From a series of cash-in-transit heists and a hijacking that left a nine-year-old girl dead, to alleged state capturers getting an advantage in the courts — the past 10 days have once again raised questions about the South African criminal justice system.
On Monday, a decision by the High Court in Bloemfontein to lift the preservation order on R250-million worth of Gupta assets was accompanied by a scathing comment on the capability of the National Prosecuting Authority. The judge found that — based on the evidence presented to the court by the Asset Forfeiture Unit (AFU) and the NPA — the prospect of a successful prosecution in the Estina dairy project case did not seem realistic.
On the same evening, scenes of chaos took place outside the Chatsworth police station, when police fired teargas and stun grenades at a crowd demanding justice after the death of nine-year-old Sadia Sukhraj, killed in a botched hijacking.
Last week, police launched a manhunt for a group of robbers who blew up a cash-in-transit van during a heist along the R38 road between Barberton and eManzana. This was the latest in a series of heists in Limpopo, the Johannesburg CBD and Boksburg.
All this — along with broader issues like violence against women, children and minorities, public and private sector corruption, political murders, farm attacks, state capture and more, much of which has gone unpunished — has many South Africans growing ever more cynical about our criminal justice system.
HuffPost spoke to experts in various fields, all of whom gave scathing opinions on the current state of law enforcement.
Former Hawks boss, Major-General Johan Booysen, said there is a lack of capacity in the organisation. However, he believes under the unit's new leadership, headed by Godfrey Lebeya, there is an opportunity for reform.
"It's a lack of capacity. A large number of people have resigned from the Hawks, going to the private sector or to general detective services. That happened as a direct result of the management issues in the Hawks. We are reaping the fruits of that now," he said.
"Although this is now the current state of affairs, we note the new appointments, and we have full confidence [Lebeya] will fulfil his mandate."
Police and Crime Intelligence
Institute for Security Studies researcher Gareth Newham said the police have not had a professional, trained officer running the organisation for the past 18 years.
"Every time you get a new national commissioner, they come in with a new set of priorities and their own ideas on how to do things. They restructure the organisation and move people around... There's been a serial crisis at top management in the SAPS. The organisation at the level where strategy needs to be developed — where the tone, approach, and model of policing is supposed to be developed and then pushed down into the organisation — that component, the senior management structure, has been completely in disarray," he said.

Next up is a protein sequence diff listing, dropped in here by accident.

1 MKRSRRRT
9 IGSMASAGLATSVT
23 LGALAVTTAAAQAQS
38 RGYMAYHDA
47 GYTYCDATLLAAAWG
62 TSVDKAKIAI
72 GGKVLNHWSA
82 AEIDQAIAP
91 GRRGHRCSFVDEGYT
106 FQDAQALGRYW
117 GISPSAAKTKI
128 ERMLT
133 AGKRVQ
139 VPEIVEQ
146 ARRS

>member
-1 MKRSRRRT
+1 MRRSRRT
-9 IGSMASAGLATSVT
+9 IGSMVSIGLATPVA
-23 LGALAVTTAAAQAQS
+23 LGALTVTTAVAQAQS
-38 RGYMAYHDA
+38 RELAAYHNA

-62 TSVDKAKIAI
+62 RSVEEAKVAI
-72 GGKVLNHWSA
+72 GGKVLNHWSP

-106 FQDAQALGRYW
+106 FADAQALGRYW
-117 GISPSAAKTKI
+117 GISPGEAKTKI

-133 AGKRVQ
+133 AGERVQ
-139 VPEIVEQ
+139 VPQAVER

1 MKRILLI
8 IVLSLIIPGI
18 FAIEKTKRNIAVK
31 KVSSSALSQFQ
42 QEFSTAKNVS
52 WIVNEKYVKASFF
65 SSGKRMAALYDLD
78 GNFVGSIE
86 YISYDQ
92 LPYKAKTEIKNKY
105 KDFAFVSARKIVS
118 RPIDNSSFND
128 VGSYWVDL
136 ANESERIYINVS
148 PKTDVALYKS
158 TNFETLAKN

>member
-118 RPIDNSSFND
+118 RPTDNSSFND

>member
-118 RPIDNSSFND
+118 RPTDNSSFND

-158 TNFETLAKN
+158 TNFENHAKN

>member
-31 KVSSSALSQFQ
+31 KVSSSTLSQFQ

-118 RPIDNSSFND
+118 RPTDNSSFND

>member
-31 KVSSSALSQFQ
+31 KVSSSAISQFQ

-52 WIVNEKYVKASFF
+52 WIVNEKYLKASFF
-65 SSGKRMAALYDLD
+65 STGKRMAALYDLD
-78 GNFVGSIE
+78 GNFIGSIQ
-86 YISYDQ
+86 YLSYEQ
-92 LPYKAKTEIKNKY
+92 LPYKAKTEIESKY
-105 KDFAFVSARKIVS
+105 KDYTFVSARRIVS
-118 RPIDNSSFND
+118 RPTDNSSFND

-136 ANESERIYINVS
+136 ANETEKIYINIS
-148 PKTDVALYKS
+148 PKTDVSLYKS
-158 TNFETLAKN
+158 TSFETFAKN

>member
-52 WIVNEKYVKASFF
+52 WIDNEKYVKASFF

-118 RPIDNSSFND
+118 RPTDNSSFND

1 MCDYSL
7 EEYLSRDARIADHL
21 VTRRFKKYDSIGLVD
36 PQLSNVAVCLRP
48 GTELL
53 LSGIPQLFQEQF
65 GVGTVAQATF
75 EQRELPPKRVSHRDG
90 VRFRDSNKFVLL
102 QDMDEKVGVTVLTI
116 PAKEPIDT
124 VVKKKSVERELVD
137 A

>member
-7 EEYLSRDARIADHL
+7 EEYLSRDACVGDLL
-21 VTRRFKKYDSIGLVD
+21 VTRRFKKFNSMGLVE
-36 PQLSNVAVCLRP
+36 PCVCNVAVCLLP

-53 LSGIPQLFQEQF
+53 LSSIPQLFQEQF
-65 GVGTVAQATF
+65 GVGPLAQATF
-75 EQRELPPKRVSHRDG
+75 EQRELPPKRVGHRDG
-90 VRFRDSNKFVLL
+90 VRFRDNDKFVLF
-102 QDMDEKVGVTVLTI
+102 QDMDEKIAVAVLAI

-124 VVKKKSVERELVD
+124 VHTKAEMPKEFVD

"Too many cops who are corrupt continue to work in the police; there's no clear accountability for wrongdoing in the police — and on the other hand, there are no proper systems for recognising, rewarding and promoting good officers. This leads to a dramatic decline in the morale of police."
Newham dismissed theories that the police are underfunded, saying that in the past five years, SAPS' budget has gone up by 50 percent.
"They have a R91-billion budget, 194,000 people and some of the best technology in the world ... but the systems to ensure a certain standard is upheld have collapsed ... Crime Intelligence has all but collapsed. There are still good people in there. But the problem was at senior management," he alleged. "People in Crime Intelligence, many of them are working with organised crime; they have been captured by organised criminals. And when your CI component is not only dysfunctional, but its capacity is being used to promote and support organised crime syndicates, then you have what we have."
The Institute for Security Studies found that in the NPA's annual report for 2016/2017, staff shortages, a halt on the recruitment of additional prosecutors and limited operational resources were some of the challenges the organisation faced.
In that financial year, the NPA lost 157 officials, and 239 critical positions stood vacant.
Former state prosecutor and now DA MP Glynnis Breytenbach said there is a lack of capable leadership at the organisation.
"The NPA has got no leadership to speak of ... There's a serious exodus of experience. We need to restructure the top management," she said.
Journalist and author Mandy Wiener said in South Africa, crime-fighting not only needs to be done, but must also seen to be done.
"The public perception of our criminal justice system is on a negative outlook. Confidence in the authorities is low. On the ground, we have excellent officers who are committed and passionate, but historically, the system has been compromised by years of hollowing out our criminal justice organisations," she said.
"We are seeing the results of the campaign to hollow out the criminal justice system. And criminals have therefore been able to get a foothold. It will take a long time for the capacity in these organisations to be restored."